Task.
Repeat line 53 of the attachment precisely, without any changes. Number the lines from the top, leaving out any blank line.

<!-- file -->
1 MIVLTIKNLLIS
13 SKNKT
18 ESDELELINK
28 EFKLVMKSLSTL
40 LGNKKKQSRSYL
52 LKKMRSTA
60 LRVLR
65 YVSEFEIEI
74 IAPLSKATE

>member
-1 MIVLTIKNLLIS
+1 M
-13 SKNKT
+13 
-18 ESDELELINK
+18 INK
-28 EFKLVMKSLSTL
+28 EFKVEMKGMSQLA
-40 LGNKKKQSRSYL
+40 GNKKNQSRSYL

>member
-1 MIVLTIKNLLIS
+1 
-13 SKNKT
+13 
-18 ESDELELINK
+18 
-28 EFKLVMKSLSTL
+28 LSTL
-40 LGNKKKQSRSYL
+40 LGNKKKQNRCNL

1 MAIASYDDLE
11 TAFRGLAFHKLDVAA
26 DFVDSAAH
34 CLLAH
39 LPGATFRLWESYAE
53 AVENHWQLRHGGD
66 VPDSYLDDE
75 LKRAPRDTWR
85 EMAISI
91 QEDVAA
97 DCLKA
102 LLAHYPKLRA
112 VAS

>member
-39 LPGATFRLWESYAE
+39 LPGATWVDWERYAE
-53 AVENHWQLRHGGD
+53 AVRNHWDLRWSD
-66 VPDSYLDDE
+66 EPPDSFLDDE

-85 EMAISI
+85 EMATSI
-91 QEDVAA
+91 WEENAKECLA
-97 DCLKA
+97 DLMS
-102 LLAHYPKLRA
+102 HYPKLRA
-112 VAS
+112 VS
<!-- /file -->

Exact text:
+85 EMATSI